It happens every time I see his name neatly typed out on mail from colleges: my throat begins to ache as I blink rapidly to stem the pending flow.
He’ll be our first to leave the nest just as he was the first to be birthed, and this year marks the beginning of that long, painful goodbye that I wish to avoid altogether. Couldn’t time just stand still for a year or so?
Why does the letting go hurt so?
Knowing our time is limited taps into a grief that never quite left me after my years growing up as an MK (missionary kid). My tendency is to just shut it out, pretend like it’s not happening, find comfort in denial, because that’s what I did for so many years without even realizing it. It’s easier to cut ties than to live with loss, after all.
But hiding away from loss means missing these bittersweet moments where pride and joy collide with that heavy sense of the approaching goodbye. If I let go of one, then I must let go of the other, and I don’t want to miss the joy of witnessing our firstborn take flight.
We’re losing little bits of him already in this, his junior year. He works hard at his high-level classes, and spends time on quite a few extra-curricular activities. Some nights we don’t even see him until after his younger siblings go to bed.
There’s this fierce, nearly primal, part of me that desires to cling, to hold him back, to draw my proverbial apron strings tighter. On the other hand, my more rational side recognizes that this is good, that he thrives on new-found independence, and that I was doing much the same at sixteen years of age.
And oh, have we been blessed with this boy, no…. this young man now. He’s been a firm yet gentle leader for his younger siblings, always encouraging them to do right. He loves the Lord and often willingly bears the burdens of others. He is slow to anger and respectful of authority. He’s not embarrassed to use his gifts for the Lord’s glory, either, not like I was at sixteen.
I admire his resolve and his confidence in who he is in Christ.
We really couldn’t have asked for an easier teenager, not that there haven’t been bumps in the road, but he’s never derailed.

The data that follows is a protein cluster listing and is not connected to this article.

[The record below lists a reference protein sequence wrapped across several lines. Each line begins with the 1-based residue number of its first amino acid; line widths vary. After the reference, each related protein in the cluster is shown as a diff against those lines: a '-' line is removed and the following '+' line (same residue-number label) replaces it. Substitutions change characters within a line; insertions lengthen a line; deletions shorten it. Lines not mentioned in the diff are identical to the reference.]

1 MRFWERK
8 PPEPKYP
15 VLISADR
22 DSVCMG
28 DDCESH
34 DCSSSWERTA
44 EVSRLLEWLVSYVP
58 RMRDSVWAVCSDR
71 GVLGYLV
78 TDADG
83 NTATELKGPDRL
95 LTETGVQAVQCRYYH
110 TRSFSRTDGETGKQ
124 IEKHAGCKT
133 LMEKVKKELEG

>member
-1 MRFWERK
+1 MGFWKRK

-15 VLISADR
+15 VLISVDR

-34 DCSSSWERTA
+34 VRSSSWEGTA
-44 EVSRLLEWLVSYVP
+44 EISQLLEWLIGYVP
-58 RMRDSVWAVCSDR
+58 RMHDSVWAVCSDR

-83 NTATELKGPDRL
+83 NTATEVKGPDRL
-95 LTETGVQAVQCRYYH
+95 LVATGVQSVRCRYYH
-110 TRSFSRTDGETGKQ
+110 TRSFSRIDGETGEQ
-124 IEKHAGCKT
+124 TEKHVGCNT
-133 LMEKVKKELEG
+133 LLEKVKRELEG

I know I have to let go of my claim on him, for he was never mine to begin with, was he?
Children are a heritage from the Lord, offspring a reward from him. Psalm 127:3 (NIV)
Why must letting go be so insanely painful?
It’s not that I don’t trust the Lord with my boy, I do. I know our Father has great plans for his future that I can only begin to imagine.
It’s not that I’m worried about who this young man will become because I already see hints of Master Potter’s hand at work, and I’m thrilled with the molding and shaping taking place in our young man right now.
The letting go hurts because the love is deep and real, and it’s had nearly seventeen years to grow in this body of mine that was once overtaken by his tiny life growing in me.
The letting go hurts because he is me in so many ways and his father in so many others.
The letting go hurts because somehow it feels like our family of six will never quite be the same again, as if this year is the catalyst for a chain of events that will forever alter the fabric of not only his life, but our lives, as well. One part of us will always be missing.
The letting go hurts because this mothering has become so entwined in my own identity that it feels as if a small part of me is slowly dying inside. I know my son will always need me, but not in the same way that he needs me now.
I suppose I expected to be used to it by now, this slow loosening of pieces of myself. After all, we’ve been experiencing firsts and lasts for over sixteen years on this wild yet exquisite journey we call parenting.
But somehow, these firsts and lasts feel so different. So final.
I know the letting go will hurt.
It hurts already.
The best comfort I have is knowing that our Father God once let go of a Son, too.
Our Great High Priest understands. He knows what is best.
I believe He will bring joy from this pain just as He brought joy from the pains of childbirth all those years ago.
For now, I will rest in that truth.